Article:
Considering that the constitutions of the carpal ligament and the flexor retinaculum are soft tissue composed of collagen and elastin, stretching the carpal ligament and the flexor retinaculum is effective for decreasing compression on the median nerve by increasing the diameter of the tunnel and decreasing the rigidity of the retinaculum and the carpal ligament, thus alleviating the symptoms of carpal tunnel syndrome.

Various embodiments of the inventive apparatus commonly include a first housing with an open side portion adapted and configured to contact and retain the hypothenar region of the patient's hand with a first edge of the first housing extending along a central longitudinal dorsal portion of the hand, and a second housing with an open side portion adapted and configured to contact and retain the thenar region of the patient's hand with a second edge of the second housing also extending along a central longitudinal dorsal portion of the hand. A flexible resilient strap is secured to the first housing and then wrapped around the second housing encompassing the thenar portion of the hand (i.e. around the thumb area) in such a manner, as to pull the second housing (and thus the thenar portion of the hand) upward, with the first and the second edges of the respective first and second housings serving as a fulcrum around which the hypothenar and thenar portions of the hand are bent. The strap is then secured to itself or to the first and/or the second housing to keep the hypothenar and thenar portions pulled apart during the course of treatment.

Accordingly, the inventive apparatus is inexpensive and readily usable by any patient to prevent progression of carpal tunnel syndrome and to provide relief from symptoms by increasing the cross sectional area of the carpal tunnel, thus decreasing compression on the median nerve and decreasing the resulting symptoms.

Other objects and features of the present invention will become apparent from the following detailed description considered in conjunction with the accompanying drawings. It is to be understood, however, that the drawings are designed solely for purposes of illustration and not as a definition of the limits of the invention, for which reference should be made to the appended claims.

BRIEF DESCRIPTION OF THE DRAWINGS

In the drawings, wherein like reference characters denote like elements throughout the several views:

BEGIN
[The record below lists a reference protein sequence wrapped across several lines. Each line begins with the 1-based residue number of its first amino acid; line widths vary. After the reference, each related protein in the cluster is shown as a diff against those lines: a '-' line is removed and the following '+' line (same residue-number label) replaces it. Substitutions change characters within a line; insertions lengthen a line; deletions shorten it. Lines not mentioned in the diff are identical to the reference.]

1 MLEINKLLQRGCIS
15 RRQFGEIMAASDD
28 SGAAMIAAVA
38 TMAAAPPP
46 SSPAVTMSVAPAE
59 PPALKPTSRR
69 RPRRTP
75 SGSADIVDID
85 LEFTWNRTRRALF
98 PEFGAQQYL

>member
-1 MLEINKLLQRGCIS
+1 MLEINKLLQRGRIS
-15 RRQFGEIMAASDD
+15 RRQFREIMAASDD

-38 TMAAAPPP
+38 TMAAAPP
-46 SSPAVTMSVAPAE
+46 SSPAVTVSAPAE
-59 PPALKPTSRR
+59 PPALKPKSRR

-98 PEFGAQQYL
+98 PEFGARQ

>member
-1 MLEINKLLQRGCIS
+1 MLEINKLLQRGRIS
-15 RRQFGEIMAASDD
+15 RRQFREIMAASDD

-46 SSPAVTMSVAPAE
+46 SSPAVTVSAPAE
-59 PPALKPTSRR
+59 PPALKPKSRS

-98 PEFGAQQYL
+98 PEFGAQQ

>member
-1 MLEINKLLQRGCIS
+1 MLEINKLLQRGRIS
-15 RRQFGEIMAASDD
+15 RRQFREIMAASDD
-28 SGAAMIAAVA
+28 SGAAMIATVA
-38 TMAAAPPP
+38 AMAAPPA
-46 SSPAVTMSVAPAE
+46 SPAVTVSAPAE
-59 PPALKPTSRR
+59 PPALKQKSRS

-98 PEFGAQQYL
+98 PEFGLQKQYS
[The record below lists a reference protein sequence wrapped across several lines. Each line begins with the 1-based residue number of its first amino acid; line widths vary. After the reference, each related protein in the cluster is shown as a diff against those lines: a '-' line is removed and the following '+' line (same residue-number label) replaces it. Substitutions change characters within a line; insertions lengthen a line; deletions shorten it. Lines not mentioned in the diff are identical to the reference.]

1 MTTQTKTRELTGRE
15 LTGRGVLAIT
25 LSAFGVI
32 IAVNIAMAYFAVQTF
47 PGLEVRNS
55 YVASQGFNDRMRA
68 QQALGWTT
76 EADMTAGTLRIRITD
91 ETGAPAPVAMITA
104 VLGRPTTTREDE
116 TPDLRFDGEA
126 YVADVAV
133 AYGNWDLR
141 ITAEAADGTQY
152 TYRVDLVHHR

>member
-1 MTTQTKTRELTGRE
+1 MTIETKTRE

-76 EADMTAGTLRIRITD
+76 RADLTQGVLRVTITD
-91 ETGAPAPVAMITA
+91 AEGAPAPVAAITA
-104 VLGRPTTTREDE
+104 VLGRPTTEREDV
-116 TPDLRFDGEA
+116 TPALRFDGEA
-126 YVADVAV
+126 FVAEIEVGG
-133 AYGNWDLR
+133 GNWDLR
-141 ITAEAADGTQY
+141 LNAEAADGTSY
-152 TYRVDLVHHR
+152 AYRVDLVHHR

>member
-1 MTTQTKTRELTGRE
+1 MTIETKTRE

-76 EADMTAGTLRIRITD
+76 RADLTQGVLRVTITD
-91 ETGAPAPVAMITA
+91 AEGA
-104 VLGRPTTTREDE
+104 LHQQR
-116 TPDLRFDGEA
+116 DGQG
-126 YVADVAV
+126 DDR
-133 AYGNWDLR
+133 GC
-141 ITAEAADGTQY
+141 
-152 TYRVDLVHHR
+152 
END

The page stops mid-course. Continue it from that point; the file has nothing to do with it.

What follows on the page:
FIG. 1 is a cross section view of a first embodiment of the inventive apparatus for treating carpal tunnel syndrome;

FIG. 2 is a bottom view of the first embodiment of the inventive apparatus for treating carpal tunnel syndrome of FIG. 1;

FIG. 3 is a bottom view of an exemplary implementation of the inventive apparatus for treating carpal tunnel syndrome of FIG. 1;

FIG. 4 is a top view of an exemplary implementation of the inventive apparatus for treating carpal tunnel syndrome of FIG. 1;

FIG. 5 is a bottom view of an exemplary implementation of the inventive apparatus for treating carpal tunnel syndrome of FIG. 1 during utilization by a patient;

FIG. 6 is a top view of an exemplary implementation of the inventive apparatus for treating carpal tunnel syndrome of FIG. 1 during utilization by a patient;

FIG. 7 is a front view of an exemplary implementation of the inventive apparatus for treating carpal tunnel syndrome of FIG. 1 during utilization by a patient;

FIG. 8 is a cross section view of a second embodiment of the inventive apparatus for treating carpal tunnel syndrome; and

FIG. 9 is a cross-section view of the second embodiment of the inventive apparatus of FIG. 8 during utilization by a patient.

DETAILED DESCRIPTION OF PREFERRED EMBODIMENTS

The present invention is described with reference to various materials that compose the inventive structures and elements thereof, and to various devices for selectively applying pressure to a specific area of the hand, by way of example only—it should be understood that the apparatus and method of the present invention may be utilized with any materials or selective pressure sources having properties similar to those described in the exemplary embodiments, without departing from the spirit of the invention.

The essence of the Porrata approach, disclosed and described in greater detail in the above-incorporated U.S. Pat. No. 6,146,347, involves applying pressure to a portion of the top surface of the hand (i.e., the central dorsal region), while at the same time applying opposing pressure to the thenar and hypothenar regions of the palm. The apparatus and method of the present invention advantageously implement the Porrata principle in a simple to use device that works equally well with different hand shapes and sizes.

Referring now to FIGS. 1–2, a first embodiment of an inventive apparatus 10 is shown. The apparatus 10 includes a first housing 12 with a first support section 16 for retaining the hypothenar region of the hand, and a top first edge 20 disposed generally along the longitudinal central dorsal portion of the hand when the hand is inserted into the first housing 12, and a second housing 14 with a second support section 18 for retaining the thenar region of the hand, and a top second edge 22 disposed generally along the longitudinal central dorsal portion of the hand when the hand is inserted therein. The second housing 14 may comprise an optional thumb opening and support 28. The first and second housings 12, 14 may be composed of a rigid material such as metal, hard plastic or wood, or a resilient material such as fiberglass or resilient plastic, or a combination thereof. Optionally, the first and second housings 12, 14 may include a plurality of ventilation openings (not shown) to provide ventilation to the patient's hand during the operation of the apparatus 10. An optional first pressure element 24 may be disposed along the first edge 20, and an optional second pressure element 26 may be disposed along the second edge 22. The pressure elements 24, 26 may be composed of a resilient material and serve to improve the patient's comfort when the apparatus 10 is in use.